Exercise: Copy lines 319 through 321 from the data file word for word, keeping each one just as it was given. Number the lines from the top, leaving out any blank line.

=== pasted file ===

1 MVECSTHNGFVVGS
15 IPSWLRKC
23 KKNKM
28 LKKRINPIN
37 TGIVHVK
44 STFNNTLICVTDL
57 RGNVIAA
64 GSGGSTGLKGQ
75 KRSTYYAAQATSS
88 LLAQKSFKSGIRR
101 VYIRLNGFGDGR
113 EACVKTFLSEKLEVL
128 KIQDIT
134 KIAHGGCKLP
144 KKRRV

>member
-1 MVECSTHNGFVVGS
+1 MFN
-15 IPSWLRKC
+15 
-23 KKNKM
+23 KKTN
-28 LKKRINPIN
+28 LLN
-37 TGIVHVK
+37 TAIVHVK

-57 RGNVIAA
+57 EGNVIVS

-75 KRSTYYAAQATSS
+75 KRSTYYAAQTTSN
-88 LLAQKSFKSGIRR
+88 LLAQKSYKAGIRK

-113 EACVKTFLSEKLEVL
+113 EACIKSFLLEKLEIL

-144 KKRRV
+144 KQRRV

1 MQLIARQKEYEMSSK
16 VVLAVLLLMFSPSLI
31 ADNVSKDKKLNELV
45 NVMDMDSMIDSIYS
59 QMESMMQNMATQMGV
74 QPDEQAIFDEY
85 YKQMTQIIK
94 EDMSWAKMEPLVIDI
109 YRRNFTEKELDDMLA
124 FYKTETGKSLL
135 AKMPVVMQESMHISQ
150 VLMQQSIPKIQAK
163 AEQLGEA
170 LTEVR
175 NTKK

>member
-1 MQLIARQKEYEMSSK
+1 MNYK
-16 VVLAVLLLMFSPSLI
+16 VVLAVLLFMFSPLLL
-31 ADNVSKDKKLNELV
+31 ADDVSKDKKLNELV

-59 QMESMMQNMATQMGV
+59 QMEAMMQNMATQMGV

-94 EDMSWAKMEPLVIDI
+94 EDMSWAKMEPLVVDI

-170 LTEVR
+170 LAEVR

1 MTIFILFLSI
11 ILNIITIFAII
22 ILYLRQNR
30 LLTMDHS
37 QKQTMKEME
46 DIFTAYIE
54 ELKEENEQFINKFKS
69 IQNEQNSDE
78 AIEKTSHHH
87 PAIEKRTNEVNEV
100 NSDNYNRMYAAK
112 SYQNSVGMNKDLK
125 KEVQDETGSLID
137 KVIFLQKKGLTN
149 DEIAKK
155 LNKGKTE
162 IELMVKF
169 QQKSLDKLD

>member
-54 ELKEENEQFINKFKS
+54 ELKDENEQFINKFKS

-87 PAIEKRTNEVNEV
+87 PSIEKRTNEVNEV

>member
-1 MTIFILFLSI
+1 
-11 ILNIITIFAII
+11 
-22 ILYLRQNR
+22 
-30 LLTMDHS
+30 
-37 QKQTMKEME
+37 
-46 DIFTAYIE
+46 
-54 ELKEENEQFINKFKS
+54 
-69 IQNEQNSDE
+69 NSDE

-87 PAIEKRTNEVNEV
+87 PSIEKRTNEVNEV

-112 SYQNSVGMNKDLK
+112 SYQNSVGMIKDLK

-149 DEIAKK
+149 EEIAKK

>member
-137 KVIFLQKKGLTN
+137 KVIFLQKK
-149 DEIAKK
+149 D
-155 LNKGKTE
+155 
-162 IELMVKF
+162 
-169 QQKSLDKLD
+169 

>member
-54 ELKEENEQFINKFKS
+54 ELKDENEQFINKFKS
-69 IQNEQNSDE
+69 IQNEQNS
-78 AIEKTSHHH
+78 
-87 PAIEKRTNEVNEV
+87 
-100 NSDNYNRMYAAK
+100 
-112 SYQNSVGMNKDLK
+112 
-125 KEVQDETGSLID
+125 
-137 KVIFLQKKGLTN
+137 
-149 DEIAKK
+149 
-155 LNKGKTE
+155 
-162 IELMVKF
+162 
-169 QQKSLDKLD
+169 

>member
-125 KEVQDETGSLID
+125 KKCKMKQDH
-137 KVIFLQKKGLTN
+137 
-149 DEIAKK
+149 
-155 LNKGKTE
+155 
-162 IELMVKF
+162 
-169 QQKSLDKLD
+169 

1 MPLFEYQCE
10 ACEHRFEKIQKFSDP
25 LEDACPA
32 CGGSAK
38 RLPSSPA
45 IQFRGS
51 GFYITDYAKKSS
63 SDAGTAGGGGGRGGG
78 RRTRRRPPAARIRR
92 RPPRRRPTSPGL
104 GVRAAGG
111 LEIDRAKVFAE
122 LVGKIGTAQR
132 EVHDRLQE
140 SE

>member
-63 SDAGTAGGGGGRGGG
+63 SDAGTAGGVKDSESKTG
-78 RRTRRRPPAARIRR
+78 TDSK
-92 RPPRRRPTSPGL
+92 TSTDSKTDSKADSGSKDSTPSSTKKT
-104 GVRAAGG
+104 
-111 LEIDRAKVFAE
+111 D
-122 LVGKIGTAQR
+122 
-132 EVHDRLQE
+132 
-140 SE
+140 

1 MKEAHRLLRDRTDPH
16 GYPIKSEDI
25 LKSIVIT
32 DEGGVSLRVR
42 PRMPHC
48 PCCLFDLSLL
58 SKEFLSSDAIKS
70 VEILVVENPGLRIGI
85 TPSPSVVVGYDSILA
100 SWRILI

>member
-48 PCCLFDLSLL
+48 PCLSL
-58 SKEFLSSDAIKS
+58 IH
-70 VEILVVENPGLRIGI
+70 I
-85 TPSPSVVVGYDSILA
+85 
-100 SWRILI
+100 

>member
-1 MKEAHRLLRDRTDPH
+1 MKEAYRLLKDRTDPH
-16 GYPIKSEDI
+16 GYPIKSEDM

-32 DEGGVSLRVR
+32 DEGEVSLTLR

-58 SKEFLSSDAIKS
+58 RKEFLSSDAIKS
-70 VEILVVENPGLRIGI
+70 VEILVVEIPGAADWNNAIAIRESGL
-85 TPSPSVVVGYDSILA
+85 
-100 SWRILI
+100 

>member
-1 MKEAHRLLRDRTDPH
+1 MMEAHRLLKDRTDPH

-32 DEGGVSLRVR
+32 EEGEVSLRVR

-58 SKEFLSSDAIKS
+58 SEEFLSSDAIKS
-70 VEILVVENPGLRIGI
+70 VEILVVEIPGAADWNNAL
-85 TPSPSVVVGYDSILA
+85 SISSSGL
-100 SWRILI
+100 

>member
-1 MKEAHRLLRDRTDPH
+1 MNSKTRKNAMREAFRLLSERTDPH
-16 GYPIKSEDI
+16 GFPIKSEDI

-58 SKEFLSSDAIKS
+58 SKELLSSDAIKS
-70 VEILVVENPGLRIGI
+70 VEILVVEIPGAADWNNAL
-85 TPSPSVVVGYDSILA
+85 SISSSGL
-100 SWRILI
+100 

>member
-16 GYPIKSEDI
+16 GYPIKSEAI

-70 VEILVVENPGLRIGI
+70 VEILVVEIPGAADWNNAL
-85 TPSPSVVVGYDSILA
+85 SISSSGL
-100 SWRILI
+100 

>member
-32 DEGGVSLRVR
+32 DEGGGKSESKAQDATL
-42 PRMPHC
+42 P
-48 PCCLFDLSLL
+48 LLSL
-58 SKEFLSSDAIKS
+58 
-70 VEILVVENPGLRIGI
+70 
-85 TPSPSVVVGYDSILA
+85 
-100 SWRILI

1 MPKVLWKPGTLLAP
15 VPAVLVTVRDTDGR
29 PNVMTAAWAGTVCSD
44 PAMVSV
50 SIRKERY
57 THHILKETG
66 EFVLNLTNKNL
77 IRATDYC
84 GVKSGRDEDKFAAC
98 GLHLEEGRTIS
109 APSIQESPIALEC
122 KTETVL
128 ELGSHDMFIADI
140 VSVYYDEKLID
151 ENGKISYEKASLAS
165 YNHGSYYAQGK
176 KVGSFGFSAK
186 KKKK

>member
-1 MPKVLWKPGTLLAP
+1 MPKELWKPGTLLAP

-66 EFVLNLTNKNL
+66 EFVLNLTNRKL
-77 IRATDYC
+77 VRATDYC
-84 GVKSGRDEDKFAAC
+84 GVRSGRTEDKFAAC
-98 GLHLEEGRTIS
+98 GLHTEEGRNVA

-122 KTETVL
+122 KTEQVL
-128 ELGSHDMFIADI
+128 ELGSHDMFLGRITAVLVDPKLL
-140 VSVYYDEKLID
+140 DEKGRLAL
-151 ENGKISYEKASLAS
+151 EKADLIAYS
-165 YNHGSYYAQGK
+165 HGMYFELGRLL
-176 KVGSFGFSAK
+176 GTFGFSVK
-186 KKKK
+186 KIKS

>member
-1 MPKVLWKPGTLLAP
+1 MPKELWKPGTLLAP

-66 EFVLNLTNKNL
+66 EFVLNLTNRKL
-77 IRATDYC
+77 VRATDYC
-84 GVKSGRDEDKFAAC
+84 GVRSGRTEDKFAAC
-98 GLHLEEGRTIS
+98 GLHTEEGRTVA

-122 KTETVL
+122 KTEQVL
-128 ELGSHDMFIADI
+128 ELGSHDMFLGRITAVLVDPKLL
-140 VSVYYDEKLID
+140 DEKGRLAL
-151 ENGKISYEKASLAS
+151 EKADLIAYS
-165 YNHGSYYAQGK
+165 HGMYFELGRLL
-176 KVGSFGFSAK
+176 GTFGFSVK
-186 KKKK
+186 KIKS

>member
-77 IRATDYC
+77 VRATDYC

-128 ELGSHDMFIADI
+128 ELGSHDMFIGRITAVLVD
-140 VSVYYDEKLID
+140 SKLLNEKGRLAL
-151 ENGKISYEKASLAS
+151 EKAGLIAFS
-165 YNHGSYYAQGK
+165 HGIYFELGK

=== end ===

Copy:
+186 KIKS

>member
-1 MPKVLWKPGTLLAP